Fantasy Draft Strategy For Beginners: How To Actually Use Rankings & Mock Drafts
Ronald Martinez/Getty Images. Pictured: Ezekiel Elliott, Dak Prescott
Fantasy football draft season is here. And whether you’re drafting for the first time or could use a refresher on the basics, our trio of analysts have you covered with how to use rankings and mock drafts to inform your strategy.
How To Draft with Fantasy Rankings
Chris Raybon: You have to factor in average draft position (ADP) when using rankings to draft.
If a player is ranked 90th but his ADP isn’t until the 150th pick, you should be waiting until at least the 130th or 140th pick to draft him. That’s how you start to build a team with plus-net expected value because you’re not just drafting based on rankings.
That’s where so many people go wrong: You shouldn’t draft based only on rankings, you want to use rankings to find value by comparing it to ADP.
Sean Koerner: Like Raybon said, one of the biggest mistakes people make when using my rankings is they use them to a tee. In those cases, people are typically drafting players they could get three or four rounds later.
When you do that, you’re actually destroying the value.
Another thing to consider is that ADP can get pretty stale, so when you’re drafting in the coming weeks especially, you have to be aware of news.
A good example was back in 2017, when I was in the middle of a draft when Spencer Ware got hurt in the Chiefs’ third preseason game. At that point, Kareem Hunt’s ADP was reflective of the two months before that — not that moment — so I had to update on the fly where I wanted to draft him.
Be aware of which guys might have stale ADPs — it takes awhile for that data to catch up to breaking news.
Samantha Previte: Rankings and ADP are very important tools that can give you a general sense of how industry experts and the public perceive players, but there’s an important balance to strike to ensure you’re not leaning too heavily on these metrics.
First and foremost, I believe that understanding your league’s settings and draft day habits should carry as much weight as rankings (if not more) when it comes to developing strategy. Knowing that your league drafts tight ends early is going to be more valuable information than knowing that Logan Thomas is consensus-ranked as an eighth-round pick.
Second, it’s important to not rely on any single source for rankings. I like to average rankings across a number of different analysts and weight them based on previous accuracy, though there is no “correct” approach to this.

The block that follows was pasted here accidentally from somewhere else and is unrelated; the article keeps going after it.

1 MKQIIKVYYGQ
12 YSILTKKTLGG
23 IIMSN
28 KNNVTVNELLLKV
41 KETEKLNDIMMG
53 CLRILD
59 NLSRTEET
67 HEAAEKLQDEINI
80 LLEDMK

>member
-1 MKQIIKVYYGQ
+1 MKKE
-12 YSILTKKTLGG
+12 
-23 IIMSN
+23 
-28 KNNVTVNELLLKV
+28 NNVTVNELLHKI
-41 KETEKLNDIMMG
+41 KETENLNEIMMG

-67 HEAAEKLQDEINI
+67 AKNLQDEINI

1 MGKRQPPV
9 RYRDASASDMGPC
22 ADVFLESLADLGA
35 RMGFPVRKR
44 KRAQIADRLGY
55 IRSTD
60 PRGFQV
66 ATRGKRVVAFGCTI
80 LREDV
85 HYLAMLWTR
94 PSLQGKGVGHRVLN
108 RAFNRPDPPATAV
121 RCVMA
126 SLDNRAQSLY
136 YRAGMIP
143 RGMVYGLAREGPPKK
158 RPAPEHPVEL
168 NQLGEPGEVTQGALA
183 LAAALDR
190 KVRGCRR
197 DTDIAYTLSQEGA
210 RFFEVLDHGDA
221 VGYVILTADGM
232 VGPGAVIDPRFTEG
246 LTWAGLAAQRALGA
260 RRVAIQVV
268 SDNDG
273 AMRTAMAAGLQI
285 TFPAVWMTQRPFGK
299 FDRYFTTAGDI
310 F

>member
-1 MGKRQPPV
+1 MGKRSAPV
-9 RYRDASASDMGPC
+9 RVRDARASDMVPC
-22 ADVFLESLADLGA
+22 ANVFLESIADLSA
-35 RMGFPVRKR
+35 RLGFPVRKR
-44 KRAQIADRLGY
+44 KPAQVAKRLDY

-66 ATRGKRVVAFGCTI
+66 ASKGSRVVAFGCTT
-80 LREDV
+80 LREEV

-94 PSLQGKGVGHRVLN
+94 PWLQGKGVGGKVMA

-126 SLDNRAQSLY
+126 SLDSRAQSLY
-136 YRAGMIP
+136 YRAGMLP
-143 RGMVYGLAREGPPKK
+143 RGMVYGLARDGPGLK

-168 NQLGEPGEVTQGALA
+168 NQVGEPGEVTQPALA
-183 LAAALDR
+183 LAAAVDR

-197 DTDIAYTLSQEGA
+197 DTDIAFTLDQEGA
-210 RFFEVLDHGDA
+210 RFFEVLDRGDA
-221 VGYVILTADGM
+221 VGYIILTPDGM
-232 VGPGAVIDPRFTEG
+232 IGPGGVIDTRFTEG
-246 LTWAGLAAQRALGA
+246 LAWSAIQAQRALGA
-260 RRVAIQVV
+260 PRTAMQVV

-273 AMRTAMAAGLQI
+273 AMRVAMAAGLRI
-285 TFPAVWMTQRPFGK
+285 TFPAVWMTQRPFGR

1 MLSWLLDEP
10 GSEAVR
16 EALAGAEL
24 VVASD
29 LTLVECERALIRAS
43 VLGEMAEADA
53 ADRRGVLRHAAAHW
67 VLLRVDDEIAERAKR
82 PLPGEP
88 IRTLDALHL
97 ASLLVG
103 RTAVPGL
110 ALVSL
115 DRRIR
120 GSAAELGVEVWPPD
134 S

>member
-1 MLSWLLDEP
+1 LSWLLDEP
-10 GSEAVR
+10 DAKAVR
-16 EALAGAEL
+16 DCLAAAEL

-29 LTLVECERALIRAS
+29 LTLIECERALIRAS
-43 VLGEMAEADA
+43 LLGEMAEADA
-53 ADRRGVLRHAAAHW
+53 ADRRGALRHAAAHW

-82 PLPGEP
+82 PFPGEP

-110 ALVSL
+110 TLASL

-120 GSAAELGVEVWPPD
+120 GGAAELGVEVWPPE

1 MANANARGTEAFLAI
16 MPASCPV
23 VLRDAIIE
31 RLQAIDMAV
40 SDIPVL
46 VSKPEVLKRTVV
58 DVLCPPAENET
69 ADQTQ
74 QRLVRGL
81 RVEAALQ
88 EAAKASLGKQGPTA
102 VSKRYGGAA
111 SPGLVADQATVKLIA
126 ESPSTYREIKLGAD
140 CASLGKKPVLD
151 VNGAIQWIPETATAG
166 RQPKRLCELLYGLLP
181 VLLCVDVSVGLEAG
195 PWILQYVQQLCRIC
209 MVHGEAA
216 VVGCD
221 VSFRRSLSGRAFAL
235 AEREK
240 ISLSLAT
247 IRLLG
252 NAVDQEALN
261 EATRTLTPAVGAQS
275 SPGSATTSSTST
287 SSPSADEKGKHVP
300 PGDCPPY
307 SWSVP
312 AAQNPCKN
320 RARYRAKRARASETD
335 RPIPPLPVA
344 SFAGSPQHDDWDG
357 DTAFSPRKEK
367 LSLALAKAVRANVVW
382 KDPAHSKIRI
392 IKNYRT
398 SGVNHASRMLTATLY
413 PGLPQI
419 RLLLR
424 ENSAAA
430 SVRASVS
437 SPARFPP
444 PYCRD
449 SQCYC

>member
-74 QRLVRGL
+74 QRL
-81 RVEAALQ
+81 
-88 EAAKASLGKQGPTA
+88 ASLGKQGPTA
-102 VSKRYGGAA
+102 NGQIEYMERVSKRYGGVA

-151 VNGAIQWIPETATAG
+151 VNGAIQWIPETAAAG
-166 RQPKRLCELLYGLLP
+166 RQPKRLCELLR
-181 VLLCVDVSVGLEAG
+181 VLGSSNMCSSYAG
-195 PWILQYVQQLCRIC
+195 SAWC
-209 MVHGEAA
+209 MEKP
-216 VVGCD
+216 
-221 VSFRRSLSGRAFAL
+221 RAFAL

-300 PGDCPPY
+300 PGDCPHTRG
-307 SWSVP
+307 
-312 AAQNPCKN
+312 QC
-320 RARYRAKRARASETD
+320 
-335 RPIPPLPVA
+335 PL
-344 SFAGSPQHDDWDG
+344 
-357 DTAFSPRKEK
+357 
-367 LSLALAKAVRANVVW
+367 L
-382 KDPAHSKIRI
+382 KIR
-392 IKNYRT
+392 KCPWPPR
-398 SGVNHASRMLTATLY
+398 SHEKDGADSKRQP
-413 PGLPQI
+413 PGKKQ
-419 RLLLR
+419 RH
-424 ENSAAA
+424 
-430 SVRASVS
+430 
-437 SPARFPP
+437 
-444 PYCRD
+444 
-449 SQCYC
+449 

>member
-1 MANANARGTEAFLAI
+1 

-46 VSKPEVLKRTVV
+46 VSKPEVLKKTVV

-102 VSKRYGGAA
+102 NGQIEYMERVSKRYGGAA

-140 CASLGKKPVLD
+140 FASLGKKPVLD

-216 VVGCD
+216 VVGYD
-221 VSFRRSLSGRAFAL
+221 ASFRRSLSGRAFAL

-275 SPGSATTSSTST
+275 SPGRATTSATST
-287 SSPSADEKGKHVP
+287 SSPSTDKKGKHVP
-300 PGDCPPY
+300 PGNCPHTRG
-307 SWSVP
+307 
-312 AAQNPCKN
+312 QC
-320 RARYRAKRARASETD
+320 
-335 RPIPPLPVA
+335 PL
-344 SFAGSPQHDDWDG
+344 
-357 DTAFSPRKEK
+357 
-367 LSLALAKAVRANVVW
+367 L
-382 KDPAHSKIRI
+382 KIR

One way you can use both rankings and ADP is looking at the disparity between the two, which gives you a pre-draft lens into where there may be exploitable market opportunities. For example, if you notice that Cowboys wide receiver CeeDee Lamb is being drafted 10 spots above consensus rank, the general population may be overvaluing him due to factors such as name recognition, and you can appropriately hedge.
Lastly, building a roster is an art, not an exact science. If you rely on rankings alone to build a team, there’s a solid chance you’d end up with a positionally-imbalanced roster.
Don’t draft a sixth wide receiver just because he’s the highest ranked available player.
How To Use Fantasy Mock Drafts
Previte: Practice makes perfect, but not all practice is created equal.
Mock drafting on sites against strangers or against the apps themselves can be fun and valuable in terms of gaining muscle memory and training your brain to build teams and react on the clock. But they seldom provide actionable data points for your league’s specific draft.
People tend to not take these very seriously since there is nothing at stake — which skews how you’ll mock draft in turn — and drafting against an automated player only gives you insight into how the platform’s autodraft might pick.
Mock drafts with friends or people you know won’t troll you and take three kickers in the first three rounds can be useful tools that I encourage everyone to try. However, even these have low/no stakes and can be quite skewed from reality.
If you are really serious about getting reps in before the big day, I’d recommend doing some low-cost best ball drafts. Yes, the strategies vary slightly from best ball to redraft, but the entrants will be significantly more motivated than they would be in a mock, which will be a better reflection of an actual, competitive draft.
Remember: Perfect practice makes perfect.
Raybon: Mocks help you visualize how to actually execute during a live draft when under pressure.
Also, when you do a mock draft, it’s important to actually finish it. Drafts are won in the middle and late rounds, so when people only mock the first five rounds, it’s not useful.
A shortcut for those who don’t want to mock is to run through an upside-down hypothetical of your draft.
Get a list of ADP, then start from the bottom: Which players offer value in the late rounds? If you’re looking at who is gonna be available in the 14th round of a PPR draft, for example, you can see that there will be wide receivers available. Then repeat that process all the way up to the top of the draft.
As we always say, you don’t want to go into a draft with too rigid of a strategy. A lot of trendy strategies are top-down strategies in which you’re focused on what to do early in the draft, not what you’re doing later. But when you have an idea of how the draft will unfold in the later rounds, you have a clearer idea of what to do with your early picks.
Koerner: The final point I’ll make is to remember that in live drafts, you have only a short time to make a pick, and you don’t want to panic. So if you don’t practice at all, it could turn into a disaster.